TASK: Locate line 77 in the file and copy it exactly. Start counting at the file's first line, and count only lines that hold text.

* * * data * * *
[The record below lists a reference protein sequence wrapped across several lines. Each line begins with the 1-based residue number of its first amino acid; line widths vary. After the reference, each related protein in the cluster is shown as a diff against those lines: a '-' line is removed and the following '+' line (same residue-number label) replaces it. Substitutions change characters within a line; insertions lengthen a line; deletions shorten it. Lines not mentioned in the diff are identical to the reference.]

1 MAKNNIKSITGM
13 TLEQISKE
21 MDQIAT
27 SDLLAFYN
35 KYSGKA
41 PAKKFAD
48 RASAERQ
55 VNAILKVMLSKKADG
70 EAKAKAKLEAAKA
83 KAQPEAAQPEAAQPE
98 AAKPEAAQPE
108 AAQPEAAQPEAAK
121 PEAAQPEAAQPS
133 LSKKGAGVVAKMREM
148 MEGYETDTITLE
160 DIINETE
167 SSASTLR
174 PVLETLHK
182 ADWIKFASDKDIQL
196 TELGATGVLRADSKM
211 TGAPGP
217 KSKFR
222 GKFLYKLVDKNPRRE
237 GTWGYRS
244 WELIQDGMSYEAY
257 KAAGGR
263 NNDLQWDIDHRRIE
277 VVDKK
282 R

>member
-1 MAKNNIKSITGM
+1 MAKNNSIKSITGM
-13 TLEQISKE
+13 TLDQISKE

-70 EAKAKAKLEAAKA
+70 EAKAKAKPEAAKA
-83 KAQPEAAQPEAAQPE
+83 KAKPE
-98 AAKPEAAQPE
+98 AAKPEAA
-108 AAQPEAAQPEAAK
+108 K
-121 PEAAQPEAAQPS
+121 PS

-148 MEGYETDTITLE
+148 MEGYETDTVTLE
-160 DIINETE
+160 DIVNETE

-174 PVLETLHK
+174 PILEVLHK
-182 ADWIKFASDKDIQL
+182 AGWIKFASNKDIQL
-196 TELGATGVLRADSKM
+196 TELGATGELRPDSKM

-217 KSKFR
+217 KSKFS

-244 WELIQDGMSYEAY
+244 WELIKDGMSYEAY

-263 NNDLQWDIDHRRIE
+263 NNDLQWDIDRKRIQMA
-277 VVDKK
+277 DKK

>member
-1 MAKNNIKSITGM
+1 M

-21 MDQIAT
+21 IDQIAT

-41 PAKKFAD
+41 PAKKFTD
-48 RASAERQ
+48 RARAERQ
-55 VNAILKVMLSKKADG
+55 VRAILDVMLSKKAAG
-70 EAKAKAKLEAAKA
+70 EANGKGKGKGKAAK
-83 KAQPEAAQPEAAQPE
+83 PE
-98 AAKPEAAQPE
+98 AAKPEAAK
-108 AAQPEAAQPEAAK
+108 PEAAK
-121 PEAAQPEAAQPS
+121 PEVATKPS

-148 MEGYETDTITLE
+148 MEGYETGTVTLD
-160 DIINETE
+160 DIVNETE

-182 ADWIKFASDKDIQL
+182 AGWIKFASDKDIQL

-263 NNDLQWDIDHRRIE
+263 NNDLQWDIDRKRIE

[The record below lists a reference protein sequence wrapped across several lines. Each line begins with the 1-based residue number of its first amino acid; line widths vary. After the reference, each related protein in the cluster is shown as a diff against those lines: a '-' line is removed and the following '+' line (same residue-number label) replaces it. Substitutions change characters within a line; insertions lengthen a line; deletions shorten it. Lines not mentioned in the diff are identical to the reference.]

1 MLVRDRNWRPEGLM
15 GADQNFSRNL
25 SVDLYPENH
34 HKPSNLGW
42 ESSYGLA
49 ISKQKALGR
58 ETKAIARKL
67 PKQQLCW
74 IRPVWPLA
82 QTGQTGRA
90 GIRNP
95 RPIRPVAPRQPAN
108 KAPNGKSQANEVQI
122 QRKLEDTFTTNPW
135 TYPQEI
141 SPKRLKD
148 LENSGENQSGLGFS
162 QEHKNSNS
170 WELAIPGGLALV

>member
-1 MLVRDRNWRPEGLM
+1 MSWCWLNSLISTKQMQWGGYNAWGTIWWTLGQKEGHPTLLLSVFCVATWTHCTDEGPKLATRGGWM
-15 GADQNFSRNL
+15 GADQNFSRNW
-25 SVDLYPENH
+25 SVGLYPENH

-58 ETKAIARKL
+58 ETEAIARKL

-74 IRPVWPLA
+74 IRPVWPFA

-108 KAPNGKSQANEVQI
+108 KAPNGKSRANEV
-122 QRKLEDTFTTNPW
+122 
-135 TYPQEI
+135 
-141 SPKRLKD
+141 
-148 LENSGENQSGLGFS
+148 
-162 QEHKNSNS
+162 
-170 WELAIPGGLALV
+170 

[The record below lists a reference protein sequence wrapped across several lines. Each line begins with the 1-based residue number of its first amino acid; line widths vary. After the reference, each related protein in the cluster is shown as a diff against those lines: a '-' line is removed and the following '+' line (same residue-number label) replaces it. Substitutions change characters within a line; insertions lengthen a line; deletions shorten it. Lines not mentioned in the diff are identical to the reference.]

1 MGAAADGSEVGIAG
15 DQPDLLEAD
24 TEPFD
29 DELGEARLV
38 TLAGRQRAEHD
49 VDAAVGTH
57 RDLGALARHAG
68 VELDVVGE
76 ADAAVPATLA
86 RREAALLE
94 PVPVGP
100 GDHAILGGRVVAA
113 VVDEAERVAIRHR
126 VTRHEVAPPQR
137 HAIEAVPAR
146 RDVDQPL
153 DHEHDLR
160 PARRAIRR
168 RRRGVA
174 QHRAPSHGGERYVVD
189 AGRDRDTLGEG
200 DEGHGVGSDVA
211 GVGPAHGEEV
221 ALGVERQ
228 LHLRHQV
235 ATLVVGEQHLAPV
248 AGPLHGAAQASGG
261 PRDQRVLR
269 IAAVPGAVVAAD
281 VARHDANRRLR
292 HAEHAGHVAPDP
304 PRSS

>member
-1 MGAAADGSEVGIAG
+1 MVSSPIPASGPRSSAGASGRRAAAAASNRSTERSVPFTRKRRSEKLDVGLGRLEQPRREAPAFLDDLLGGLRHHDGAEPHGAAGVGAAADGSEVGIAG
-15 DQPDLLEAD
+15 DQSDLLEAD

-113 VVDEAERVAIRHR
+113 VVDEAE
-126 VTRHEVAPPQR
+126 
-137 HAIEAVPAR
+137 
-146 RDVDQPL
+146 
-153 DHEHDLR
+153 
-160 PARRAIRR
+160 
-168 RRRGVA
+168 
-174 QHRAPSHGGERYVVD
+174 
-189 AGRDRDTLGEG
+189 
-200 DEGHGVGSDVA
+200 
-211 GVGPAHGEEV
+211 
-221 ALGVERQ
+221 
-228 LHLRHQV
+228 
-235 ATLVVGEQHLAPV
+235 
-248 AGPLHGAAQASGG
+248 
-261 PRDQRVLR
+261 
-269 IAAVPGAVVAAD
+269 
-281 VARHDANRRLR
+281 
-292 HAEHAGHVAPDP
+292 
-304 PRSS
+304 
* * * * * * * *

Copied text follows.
-83 KAQPEAAQPEAAQPE